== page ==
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Aluminum lift blocks

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Has anyone here ever run aluminum lift blocks, and if so, found any problems such as cracking etc.? After all, weight is the H4s natural enemy.

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heres a few

 

 

I have had no faliure to date , pictured is the compopnants for a 6" lift , the 3-1/2" lift has less parts

 

 

cast or machined?

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I kinda meant more like building your own from 6000 series aluminum rectangular tubing. It would behave quite a bit different than cast pieces. Anyone have any experience with that? Im only looking at doing a 4inch to have a functional commuter with some "pressence". Thanks.

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It may be slightly stronger, but I don't see how you could benefit from it. It costs more, probably doesn't weigh less, and unless you plan on doing the baha 500 with a turbo charged 2.5 and catching 20 feet of air theres no real reason to go that route. The box tube we use is like industrial strength and we've never had any problems.

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It may be slightly stronger, but I don't see how you could benefit from it. It costs more, probably doesn't weigh less, and unless you plan on doing the baha 500 with a turbo charged 2.5 and catching 20 feet of air theres no real reason to go that route. The box tube we use is like industrial strength and we've never had any problems.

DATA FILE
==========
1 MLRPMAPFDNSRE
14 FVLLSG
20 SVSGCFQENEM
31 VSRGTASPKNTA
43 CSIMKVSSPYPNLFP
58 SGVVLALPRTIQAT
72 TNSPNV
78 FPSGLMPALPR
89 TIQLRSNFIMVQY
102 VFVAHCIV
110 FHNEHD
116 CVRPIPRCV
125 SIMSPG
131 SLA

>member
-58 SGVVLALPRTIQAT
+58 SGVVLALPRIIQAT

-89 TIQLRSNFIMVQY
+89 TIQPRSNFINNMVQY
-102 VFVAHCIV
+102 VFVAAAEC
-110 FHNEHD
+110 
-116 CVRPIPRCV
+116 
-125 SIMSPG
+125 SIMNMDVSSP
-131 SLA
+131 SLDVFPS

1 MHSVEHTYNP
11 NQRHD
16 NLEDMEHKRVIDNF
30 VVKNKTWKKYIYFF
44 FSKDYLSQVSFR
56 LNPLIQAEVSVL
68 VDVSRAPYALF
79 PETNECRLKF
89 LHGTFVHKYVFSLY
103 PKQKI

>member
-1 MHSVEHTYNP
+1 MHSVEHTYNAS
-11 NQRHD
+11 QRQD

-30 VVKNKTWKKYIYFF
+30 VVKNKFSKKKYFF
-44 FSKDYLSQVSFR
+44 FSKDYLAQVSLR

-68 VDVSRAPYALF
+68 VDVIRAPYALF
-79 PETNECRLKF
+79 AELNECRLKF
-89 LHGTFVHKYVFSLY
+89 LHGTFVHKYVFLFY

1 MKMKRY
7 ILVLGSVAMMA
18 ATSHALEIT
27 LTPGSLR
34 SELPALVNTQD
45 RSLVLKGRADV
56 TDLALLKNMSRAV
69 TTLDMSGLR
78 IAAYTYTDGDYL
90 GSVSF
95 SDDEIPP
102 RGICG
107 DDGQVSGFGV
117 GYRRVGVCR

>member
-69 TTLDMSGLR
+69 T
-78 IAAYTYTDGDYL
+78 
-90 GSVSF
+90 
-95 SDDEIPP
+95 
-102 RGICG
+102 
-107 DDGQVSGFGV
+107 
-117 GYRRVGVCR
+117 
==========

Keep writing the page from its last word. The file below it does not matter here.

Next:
PLUG!

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It may be slightly stronger, but I don't see how you could benefit from it. It costs more, probably doesn't weigh less, and unless you plan on doing the baha 500 with a turbo charged 2.5 and catching 20 feet of air theres no real reason to go that route. The box tube we use is like industrial strength and we've never had any problems.

 

The box tube that you and www.ozified.com use is steel, which is much stronger than ally, i was refering to using ally box, that seems it would be too weak to withstand hard offroading.